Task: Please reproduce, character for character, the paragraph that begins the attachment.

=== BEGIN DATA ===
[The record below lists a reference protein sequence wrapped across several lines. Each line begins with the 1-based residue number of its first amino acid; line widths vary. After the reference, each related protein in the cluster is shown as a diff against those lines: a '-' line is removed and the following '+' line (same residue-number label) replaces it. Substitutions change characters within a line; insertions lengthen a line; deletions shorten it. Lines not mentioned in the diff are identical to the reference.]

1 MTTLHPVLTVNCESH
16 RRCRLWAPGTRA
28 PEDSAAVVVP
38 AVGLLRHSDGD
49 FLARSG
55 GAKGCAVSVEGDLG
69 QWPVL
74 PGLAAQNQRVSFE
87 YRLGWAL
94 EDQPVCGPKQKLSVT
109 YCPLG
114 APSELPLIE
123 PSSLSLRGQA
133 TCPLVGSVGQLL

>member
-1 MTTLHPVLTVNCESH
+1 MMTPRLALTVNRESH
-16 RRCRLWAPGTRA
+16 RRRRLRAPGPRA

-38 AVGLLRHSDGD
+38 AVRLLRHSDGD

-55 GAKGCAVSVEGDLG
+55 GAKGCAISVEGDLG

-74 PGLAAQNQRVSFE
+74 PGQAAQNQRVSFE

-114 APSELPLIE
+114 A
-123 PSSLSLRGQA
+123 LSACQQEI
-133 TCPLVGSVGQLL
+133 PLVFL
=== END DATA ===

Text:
[The record below lists a reference protein sequence wrapped across several lines. Each line begins with the 1-based residue number of its first amino acid; line widths vary. After the reference, each related protein in the cluster is shown as a diff against those lines: a '-' line is removed and the following '+' line (same residue-number label) replaces it. Substitutions change characters within a line; insertions lengthen a line; deletions shorten it. Lines not mentioned in the diff are identical to the reference.]